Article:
Second, Christians should practice corporate worship.  The Apostle Peter addresses Christ-followers in cooperative terms like “people,” “priesthood” and “nation.”  Why?  Peter continues “That you may declare the praises of him who called you out of darkness into his wonderful light” (1 Pt 2:9).  Some may question the need for the corporate gathering, in lieu of the practice of personal worship.  Again, both are important; both are Biblical.  Jesus said “For where two or three come together in my name, there am I with them” (Matt 18:20).  It is not that Christ manifests himself differently to the individual than He does to the gathering, for He does not change.  It is “we” who change; “me” has become “we.”  In corporate worship, gathered Christians reflect the very nature of the Triune God, simultaneously singular and plural, and experience God corporately through both the presence of The Holy Spirit, and through one another.  There is also a dual audience in corporate worship, reflected in Paul’s writings to the Ephesians: “Speak to one another with psalms, hymns and spiritual songs. Sing and make music in your heart to the Lord, always giving thanks to God the Father for everything, in the name of our Lord Jesus Christ” (Eph 5:19-20).  We sing to God and to one another.

            Finally, the Disciple of Christ should engage in a lifestyle of worship.  When our first parents breathed their initial breaths and brushed the dirt from their newly created skin, they must have looked up and seen God wiping the primordial clay from his hands.  They instantly knew from whom they had come, and for whom they should live; they were created worshiping!  Author and educator Harold Best notes that when they sinned, they simply traded gods, but kept on worshiping.  A lifestyle of worship means that Christ-followers demonstrate their love, and thereby their worship, through their obedience to God.  Jesus said, “Whoever has my commands and obeys them, he is the one who loves me” (Jn 14:21).  This is why, when tempted by Satan to trade gods, Jesus replied, “Worship the Lord your God, and serve him only” (Matt 4:10).  The Apostle Paul’s teaching on worship urged Christians to consider the mercies they had received, and to worship by offering themselves as a living sacrifice (Rom 12:1).  Scripture does not demand perfection; we all know that living sacrifices tend to crawl off the altar.  The daily life of a worshiper, however, is fueled by God’s mercies to live a life that is pleasing to God.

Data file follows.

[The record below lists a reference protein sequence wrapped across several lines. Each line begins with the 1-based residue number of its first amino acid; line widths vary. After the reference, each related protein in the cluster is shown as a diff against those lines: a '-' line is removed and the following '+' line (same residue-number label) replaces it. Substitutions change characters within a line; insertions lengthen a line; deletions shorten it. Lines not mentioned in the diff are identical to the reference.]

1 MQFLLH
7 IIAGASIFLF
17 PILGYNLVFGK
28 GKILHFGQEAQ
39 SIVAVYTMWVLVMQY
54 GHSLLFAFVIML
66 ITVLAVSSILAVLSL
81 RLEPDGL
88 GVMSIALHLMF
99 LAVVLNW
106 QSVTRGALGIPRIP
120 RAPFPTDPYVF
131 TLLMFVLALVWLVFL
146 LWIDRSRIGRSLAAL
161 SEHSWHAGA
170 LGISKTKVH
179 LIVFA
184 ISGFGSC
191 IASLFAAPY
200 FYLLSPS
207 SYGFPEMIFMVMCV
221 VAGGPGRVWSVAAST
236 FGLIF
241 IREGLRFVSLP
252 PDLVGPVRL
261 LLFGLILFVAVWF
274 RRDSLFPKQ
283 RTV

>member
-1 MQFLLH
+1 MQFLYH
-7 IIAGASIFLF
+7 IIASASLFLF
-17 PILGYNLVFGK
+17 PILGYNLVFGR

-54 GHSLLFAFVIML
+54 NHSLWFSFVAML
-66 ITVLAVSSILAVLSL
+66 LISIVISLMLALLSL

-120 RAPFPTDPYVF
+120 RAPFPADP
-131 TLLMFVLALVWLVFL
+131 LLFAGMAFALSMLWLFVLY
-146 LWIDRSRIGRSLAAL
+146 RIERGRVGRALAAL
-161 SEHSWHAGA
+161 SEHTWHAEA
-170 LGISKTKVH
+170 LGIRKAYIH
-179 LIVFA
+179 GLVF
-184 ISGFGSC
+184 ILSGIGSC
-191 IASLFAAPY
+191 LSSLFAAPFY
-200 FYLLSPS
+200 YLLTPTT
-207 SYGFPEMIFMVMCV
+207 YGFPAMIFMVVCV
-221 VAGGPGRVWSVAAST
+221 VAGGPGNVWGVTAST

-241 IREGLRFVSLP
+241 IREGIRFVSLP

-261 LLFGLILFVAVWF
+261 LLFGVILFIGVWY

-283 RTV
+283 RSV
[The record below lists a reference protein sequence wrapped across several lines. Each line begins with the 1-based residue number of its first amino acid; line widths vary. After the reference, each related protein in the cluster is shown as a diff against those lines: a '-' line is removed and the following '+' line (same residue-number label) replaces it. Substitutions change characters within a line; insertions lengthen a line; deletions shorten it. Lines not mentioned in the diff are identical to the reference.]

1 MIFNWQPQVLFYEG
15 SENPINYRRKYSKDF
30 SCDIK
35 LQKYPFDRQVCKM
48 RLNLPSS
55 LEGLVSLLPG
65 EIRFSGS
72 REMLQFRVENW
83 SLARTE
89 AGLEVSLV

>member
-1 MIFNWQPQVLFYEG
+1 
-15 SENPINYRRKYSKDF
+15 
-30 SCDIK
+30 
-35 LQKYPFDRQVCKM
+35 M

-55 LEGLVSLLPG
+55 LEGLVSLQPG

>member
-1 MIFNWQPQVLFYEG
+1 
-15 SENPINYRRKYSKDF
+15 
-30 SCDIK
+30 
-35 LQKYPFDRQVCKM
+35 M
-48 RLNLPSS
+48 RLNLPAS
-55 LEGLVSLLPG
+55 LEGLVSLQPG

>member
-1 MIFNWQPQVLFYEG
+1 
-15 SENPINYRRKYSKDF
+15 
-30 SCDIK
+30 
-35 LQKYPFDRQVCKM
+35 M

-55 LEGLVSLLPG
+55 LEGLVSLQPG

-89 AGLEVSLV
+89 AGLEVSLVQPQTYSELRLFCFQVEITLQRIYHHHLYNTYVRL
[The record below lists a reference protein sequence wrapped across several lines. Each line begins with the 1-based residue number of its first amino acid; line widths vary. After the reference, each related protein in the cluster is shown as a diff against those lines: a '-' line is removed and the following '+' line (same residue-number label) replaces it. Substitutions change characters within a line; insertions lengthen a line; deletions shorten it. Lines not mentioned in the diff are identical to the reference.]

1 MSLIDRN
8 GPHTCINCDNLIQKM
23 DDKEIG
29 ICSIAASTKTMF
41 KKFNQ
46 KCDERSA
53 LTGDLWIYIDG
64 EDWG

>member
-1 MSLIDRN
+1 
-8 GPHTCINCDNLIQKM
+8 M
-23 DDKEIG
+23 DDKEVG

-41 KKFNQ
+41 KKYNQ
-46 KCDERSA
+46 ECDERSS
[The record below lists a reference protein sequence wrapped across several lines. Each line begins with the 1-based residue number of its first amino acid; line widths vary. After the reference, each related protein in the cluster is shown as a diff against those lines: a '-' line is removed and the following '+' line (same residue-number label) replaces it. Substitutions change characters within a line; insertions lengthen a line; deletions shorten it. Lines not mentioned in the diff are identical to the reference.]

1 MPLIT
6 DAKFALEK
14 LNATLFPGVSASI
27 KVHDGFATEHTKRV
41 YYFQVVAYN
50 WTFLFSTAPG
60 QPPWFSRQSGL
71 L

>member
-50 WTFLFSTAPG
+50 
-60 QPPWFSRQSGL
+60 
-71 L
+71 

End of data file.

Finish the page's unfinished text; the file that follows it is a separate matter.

To understand worship, simply answer the question “How does the God of the Bible describe Himself?  As the Moon reflects the light of the Sun, Christians should mirror God’s attributes back to Him with “astonished reverence, breathless adoration, awesome fascination, and lofty admiration.”  Do this, and you will obey the greatest commandment, to “Love the LORD your God with all your heart and with all your soul and with all your strength” (Deut 6:5-6).

(See The Knowledge of The Holy by A. W. Tozer and The Wonder of Worship by Ronald Allen)

 

 

•PRAISE  (Definition)

 Active boasting in the acts of God.  The words “praise” and “worship” are sometimes used interchangeably (perhaps because it is difficult to distinguish God’s acts from his traits), but the two words are actually distinct.  When the word “praise” appears in our English Bibles, it is usually a translation of the Hebrew word halal, or its Greek counterpart ainos.  Halal implies not only a command to boast, but also a sense of exclamation and abandonment.  “Someone paid my rent!” would be an example of halal.  When halal is directed towards Jah, a shortened form of the name YAWEH (God’s holy, unspeakable name), we arrive at the word “hallelujah,” usually translated “praise the LORD!”  “Hallelujah” has become so much a part of the Christian’s vocabulary that it is often not translated at all; the word itself has become an exclamation of praise.  (As a side note, different spellings or pronunciations, such as “alleluia” are sometimes used, and are completely acceptable.)